Industry, traders and farmers on Monday appreciated the Modi government's decision not to join China-backed mega Regional Comprehensive Economic Partnership (RCEP).
The country's leading milk supplier Amul described the move as "landmark".
Prime Minister Narendra Modi in Bangkok said India will not join China-backed RCEP deal as negotiations failed to satisfactorily address New Delhi's "outstanding issues and concerns".
He made the announcement during his speech at the RCEP Summit here, which was attended by several world leaders, including Chinese Premier Li Keqiang.
"CII appreciates Government of India's stance on addressing all outstanding issues before joining RCEP," said Vikram Kirloskar, President, Confederation of Indian Industry.
He said the CII will continue to support and work with government in its endeavour to integrate with the global economy through mutually beneficial trade agreements.
The long term interest of industry in India is to get well integrated in global value chains and beneficial trade agreements could play important roles in realizing this interest, said Kirloskar.
FICCI President Sandip Somany said the chamber fully supports the prime minister's decision against joining RCEP, as India's several concerns remain unaddressed and various issues are unresolved so far in the proposed deal under negotiation.
In recent months serious apprehensions and reservations on RCEP have been expressed by a large number of sectors including steel, plastics, copper, aluminium, machine tools, paper, automobiles, chemicals, petro-chemicals and others, he said.
Further, there were not enough positive developments in the area of trade in services including easier mobility for our professionals and service-providers, Somany said.
Traders' body CAIT said Chinese products, which are very low priced and of substandard quality, are creating a disequilibrium in Indian markets.
CAIT Secretary-General Praveen Khandelwal appealed to the prime minister that after "this landmark move", the government should now work dilligently towards creating a more conducive environment for retail trade in India and also erase all anomalies and disbalances created by the Law violating e-commerce companies.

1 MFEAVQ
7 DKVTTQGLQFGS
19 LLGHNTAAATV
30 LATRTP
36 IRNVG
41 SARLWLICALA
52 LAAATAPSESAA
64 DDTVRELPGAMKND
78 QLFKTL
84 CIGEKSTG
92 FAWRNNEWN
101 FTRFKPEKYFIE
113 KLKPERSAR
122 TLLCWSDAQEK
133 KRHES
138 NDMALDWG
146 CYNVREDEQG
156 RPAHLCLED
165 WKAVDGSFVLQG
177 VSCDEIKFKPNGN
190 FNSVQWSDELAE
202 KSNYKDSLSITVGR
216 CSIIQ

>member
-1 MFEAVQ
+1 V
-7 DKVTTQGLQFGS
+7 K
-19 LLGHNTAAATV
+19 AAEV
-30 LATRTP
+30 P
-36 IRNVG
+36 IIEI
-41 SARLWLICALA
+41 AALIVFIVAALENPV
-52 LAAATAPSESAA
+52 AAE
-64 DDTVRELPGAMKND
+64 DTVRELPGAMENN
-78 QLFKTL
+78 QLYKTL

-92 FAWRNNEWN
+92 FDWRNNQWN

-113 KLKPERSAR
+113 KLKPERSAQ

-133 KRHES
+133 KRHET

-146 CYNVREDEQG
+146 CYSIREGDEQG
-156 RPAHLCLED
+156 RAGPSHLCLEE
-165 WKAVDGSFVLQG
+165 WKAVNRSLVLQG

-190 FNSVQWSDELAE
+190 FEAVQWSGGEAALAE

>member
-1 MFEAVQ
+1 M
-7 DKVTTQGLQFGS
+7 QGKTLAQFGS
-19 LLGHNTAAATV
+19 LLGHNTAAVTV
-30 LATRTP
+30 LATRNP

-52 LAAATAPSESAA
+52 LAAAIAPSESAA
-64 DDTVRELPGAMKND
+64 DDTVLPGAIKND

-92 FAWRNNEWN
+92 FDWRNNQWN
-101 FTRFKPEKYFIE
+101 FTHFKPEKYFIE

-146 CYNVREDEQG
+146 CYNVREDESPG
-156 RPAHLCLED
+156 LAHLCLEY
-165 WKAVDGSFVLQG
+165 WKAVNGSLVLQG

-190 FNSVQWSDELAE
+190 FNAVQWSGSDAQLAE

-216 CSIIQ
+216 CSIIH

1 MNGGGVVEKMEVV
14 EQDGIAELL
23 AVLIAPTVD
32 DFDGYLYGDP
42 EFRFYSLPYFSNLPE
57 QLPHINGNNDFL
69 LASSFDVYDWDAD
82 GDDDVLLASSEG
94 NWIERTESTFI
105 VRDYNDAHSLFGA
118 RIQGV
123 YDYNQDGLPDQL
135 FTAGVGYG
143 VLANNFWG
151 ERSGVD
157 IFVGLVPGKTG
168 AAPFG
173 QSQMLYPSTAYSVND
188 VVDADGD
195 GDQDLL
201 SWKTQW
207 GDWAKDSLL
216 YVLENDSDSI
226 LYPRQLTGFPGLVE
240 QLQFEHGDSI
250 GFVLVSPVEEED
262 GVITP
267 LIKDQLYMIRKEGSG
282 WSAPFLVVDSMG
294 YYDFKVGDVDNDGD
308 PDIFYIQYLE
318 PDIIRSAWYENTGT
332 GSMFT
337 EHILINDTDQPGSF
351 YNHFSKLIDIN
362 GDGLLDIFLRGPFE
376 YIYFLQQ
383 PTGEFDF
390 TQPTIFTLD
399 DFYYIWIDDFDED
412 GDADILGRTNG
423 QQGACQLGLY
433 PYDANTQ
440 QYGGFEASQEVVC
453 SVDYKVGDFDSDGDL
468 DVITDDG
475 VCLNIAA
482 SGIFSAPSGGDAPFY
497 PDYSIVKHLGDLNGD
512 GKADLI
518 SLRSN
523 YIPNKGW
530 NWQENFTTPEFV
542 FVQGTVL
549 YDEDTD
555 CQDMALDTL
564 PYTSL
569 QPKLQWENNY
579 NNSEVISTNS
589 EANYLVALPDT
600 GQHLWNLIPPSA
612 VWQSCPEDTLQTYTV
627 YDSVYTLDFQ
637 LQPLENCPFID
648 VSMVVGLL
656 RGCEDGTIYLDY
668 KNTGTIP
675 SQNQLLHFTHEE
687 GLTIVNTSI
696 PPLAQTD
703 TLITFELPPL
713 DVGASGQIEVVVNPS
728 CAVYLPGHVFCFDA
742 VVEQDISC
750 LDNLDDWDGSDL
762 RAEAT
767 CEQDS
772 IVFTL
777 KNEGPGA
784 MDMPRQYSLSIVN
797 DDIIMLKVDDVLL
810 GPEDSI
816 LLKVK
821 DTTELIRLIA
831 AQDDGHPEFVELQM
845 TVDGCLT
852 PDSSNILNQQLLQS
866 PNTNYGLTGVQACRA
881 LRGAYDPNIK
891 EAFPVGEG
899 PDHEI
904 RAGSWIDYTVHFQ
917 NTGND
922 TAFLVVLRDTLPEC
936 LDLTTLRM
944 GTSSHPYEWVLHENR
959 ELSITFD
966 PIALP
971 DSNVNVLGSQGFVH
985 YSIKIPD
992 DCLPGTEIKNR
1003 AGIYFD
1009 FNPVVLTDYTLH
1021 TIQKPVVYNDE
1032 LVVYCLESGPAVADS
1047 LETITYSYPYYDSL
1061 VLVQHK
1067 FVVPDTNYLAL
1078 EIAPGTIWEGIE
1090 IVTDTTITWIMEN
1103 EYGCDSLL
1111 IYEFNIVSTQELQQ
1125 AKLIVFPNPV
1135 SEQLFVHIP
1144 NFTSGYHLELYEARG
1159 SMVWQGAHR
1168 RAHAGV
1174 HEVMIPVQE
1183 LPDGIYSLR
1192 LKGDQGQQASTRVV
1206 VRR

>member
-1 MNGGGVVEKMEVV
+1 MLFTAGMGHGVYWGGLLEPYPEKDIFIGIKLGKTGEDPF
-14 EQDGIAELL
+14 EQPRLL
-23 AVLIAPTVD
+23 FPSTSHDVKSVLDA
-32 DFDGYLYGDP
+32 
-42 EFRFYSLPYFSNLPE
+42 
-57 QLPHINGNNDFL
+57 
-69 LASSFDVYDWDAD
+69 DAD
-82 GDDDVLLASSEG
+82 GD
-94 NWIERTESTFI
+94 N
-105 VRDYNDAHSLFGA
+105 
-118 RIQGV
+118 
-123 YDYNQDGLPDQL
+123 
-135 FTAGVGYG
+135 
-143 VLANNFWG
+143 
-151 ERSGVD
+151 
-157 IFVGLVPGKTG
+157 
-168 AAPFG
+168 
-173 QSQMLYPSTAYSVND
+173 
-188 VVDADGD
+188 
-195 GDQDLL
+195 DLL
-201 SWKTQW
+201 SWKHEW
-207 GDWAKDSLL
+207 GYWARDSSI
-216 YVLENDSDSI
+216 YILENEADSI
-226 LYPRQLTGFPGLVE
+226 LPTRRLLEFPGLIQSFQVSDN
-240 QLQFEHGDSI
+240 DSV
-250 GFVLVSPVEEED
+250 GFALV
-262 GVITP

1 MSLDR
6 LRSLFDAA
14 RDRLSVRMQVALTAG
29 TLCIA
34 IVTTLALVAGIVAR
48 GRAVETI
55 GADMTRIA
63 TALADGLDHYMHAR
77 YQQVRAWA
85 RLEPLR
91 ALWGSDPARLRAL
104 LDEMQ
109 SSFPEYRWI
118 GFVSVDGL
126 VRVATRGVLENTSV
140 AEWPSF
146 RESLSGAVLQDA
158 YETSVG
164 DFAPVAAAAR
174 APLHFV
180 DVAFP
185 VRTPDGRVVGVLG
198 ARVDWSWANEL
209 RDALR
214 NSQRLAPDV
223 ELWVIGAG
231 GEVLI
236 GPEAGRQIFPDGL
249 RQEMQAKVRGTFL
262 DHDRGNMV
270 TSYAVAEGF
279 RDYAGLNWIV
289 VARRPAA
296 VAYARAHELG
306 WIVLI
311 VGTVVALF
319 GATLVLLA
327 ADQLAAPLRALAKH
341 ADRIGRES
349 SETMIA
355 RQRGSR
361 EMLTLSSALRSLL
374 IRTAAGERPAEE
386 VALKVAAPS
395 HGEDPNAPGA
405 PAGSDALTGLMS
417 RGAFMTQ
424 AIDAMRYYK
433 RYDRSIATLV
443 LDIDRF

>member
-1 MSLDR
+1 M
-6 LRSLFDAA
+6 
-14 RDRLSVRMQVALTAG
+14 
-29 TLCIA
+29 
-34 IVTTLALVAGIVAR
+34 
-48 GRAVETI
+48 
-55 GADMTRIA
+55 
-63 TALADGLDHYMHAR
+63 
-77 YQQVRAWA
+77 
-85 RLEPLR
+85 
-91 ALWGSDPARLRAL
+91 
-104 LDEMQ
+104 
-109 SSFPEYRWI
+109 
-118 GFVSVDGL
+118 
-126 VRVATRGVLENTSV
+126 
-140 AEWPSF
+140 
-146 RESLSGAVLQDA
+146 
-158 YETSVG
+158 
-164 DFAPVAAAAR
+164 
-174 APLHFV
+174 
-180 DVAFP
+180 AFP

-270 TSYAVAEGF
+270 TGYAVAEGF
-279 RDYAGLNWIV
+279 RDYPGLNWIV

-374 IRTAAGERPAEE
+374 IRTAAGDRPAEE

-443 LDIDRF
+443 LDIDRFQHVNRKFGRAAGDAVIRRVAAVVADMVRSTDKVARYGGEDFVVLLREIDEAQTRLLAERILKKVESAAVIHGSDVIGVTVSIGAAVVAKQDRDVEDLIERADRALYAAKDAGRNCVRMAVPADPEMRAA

The dairy industry had expressed apprehension that the 16-nation trade pact would severely impact dairy farmers because of cheaper imports from Australia and New Zealand.
Dairy major Amul MD R S Sodhi described the move as "daring" and "landmark" which will protect the interest of 10 crore farmers engaged in production of milk and related products.
Sodhi said the Prime Minister has assured the industry that the government would protect their interest.
If finalised, the RCEP would have become the world's largest free trade area, comprising half of the world population and will account for nearly 40 per cent of the global commerce and 35 per cent of the GDP.
The sources said except India, all 15 RCEP member countries were on board in finalising the deal at Monday's summit.
Commenting on the move, All India Kisan Sangharsh Coordination Committee (AIKSCC) it is happy that "good sense" has prevailed on the government and its decision to barter away the life and livelihood of crores of farmers, workers, and small businesses, has been averted.
"AIKSCC sincerely hopes that this Government will not try any back-door method of sabotaging the interest of Indian farmers and farm-workers through trade deals," it said in a statement.
Nitin Kunkoleinker, President, MAIT said the decision is "a very encouraging step" for Indian manufacturing, especially the IT and electronics manufacturing sector, as it reiterates the government's strong support to the industry's growth.